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Bali G20 summit: success or another failed opportunity?

by Tavaga Invest

Ahead of the G20 Leaders’ Summit, which is currently taking place in Indonesia’s Bali, an article was published by The Jakarta Post which said “G20 leaders, please don’t come to Bali just to quarrel”. The 17th G20 summit is being held from Nov 14-16 where the leaders of the bloc will deliberate on key issues under the theme “Recover Together, Recover Stronger”. India will also formally take over the presidency for one year.

Coming back, this news headline reflects the general sentiment of the international community towards the event.

But why is this event looked down upon? Before we discuss that, lets understand how did they come into being, in the first place.

The origin of G20

Apart from G-20 am very sure you would have heard about G-7 and G8 as well. These G meets are annual meetings of exclusive world leaders, where they discuss global issues, and of course, pose for an obligatory photo session. But how did we get into this G-meeting madness?

After the first oil shock of the 1970s, global leaders of the advanced nations decided to come together and solve their common problems. Canada, France, Germany, Italy, Japan, UK, and the US formed the G7. Russia was included in the club in 1998 (and thus G8) but was kicked out in 2014 after its annexation of Crimea (from Ukraine).

From informal get-togethers to expensive monstrosities

The Russian addition raised the questions like – If Russia, why not China? and what’s with the whole “largest economies” thing anyway?

To respond to that concern, a new forum was created in 1999: a meeting of the finance ministers of the 20 largest economies, called (you guessed it) the G-20. Voila!

While G-7 or the “Group of Seven” had to do with politics, G-20 is all about money and is a little less exclusive than the G-7. Its members are a mix of the world’s largest advanced and emerging economies representing 85% of global economic output, 80% of global investment, and over 75% of global trade. The members are Argentina, Australia, Brazil, Canada, China, Germany, France, India, Indonesia, Italy, Japan, Mexico, Russia, Saudi Arabia, South Africa, South Korea, Turkey, the UK, US, and the EU.

During the 2008 financial crisis, the US called for a G -20 summit to strengthen coordination and dialogue with emerging countries amidst the global crisis. What was intended as an emergency summit then went on to become an annual gathering.

Jack of all trades…

The relevance of this bloc has been questioned time and again. Except for its heroic performance in managing the global fallout of the 2008 financial crisis, G20 has merely meandered around important challenges to the world economy, doing pretty much nothing about it.

During the earlier days, there was still some enthusiasm and optimism about the outcomes. But in the last 10 years, the summit agendas have become vast, lofty, and practically meaningless. Rather than solving the most pressing problems, the group has shifted its focus towards all much larger and vague issues. Issues like a new financial architecture, achieving the UN’s sustainable goals, and climate change cooperative action was taken up and discussed time and again whereas immediate trade-related issues have been left to be discussed separately in bilateral talks on the sidelines.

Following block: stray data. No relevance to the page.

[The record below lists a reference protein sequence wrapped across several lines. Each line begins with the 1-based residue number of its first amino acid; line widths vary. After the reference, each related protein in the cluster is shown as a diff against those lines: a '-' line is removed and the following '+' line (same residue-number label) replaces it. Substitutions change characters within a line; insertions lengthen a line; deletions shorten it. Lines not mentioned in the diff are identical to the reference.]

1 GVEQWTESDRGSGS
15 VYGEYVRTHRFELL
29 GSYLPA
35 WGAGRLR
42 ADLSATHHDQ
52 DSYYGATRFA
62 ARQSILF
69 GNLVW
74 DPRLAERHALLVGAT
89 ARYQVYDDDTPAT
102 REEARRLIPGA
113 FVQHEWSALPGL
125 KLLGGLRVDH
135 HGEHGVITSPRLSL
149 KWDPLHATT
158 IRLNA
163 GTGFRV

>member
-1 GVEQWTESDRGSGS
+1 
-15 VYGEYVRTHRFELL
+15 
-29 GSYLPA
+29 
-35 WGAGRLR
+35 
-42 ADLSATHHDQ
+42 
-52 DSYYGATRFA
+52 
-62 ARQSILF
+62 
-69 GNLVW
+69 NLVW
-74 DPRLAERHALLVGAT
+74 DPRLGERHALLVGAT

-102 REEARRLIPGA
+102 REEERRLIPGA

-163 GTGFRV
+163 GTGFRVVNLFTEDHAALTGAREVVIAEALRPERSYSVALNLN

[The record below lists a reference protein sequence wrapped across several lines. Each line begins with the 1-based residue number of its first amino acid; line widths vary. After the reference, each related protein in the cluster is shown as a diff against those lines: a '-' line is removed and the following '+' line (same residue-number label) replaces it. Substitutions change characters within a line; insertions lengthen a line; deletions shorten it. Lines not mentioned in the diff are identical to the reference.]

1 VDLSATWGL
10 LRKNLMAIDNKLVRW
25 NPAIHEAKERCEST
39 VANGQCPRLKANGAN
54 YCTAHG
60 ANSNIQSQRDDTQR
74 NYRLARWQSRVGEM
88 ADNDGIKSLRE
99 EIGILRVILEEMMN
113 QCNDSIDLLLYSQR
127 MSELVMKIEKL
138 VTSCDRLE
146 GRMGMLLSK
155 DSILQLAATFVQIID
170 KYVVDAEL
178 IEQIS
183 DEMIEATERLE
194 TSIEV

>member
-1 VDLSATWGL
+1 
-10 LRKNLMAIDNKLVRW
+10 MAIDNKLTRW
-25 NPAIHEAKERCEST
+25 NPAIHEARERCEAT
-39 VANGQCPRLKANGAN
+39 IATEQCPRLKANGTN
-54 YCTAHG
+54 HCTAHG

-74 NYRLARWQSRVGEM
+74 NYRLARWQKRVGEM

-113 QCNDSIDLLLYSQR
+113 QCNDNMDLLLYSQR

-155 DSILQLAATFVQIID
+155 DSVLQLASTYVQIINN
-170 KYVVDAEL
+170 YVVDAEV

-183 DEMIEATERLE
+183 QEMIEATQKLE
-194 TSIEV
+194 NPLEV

….but master of none

In earlier summits, when the group was small and all members shared common beliefs, pushing agendas was easy. But with a broad group like G-20, broader issues had to be brought in its kitty to give all its parties a chance to raise their pet topic and find a place in the summit communiqués, often just to give them a sense of importance.

From talk the talk to walk the walk

While it is important for world leaders to talk and consult each other, there are plenty of opportunities for that. Be it United Nations General Assembly each September, or the regular Bretton Woods meetings, or the many global conferences, the possibilities to come together informally and share ideas are many and of course much less expensive.

This year’s summit is being held against a backdrop of tension between the world’s great powers, a looming war, and an impending global recession. A joint statement or a significant breakthrough to solve the current crises in energy, climate, and food looks highly unlikely. But does that mean should we write off this summit and future ones too?

Sharing experiences, shaping thinking

In our view, although these summits have not achieved great results, they have still influenced policymaking. For eg., German officials said because of G20 commitments their government developed a financial literacy and education program for youngsters. Vladimir Putin too embraced female economic participation after learning about the benefits through the G20. G20 has also pressured members not to devalue their currencies in pursuit of competitive trade advantage and also improved the communication of central banks on future policy changes.

These benefits might not have grabbed the headlines but are important developments behind the scenes. And if they make the world even a tad better than what it was, it’s worth it.


Ruchi Mehta


Disclaimer: This write-up is solely for educational purposes. This in no way should be construed as a buy/sell recommendation. Please consult your investment advisor before investing.

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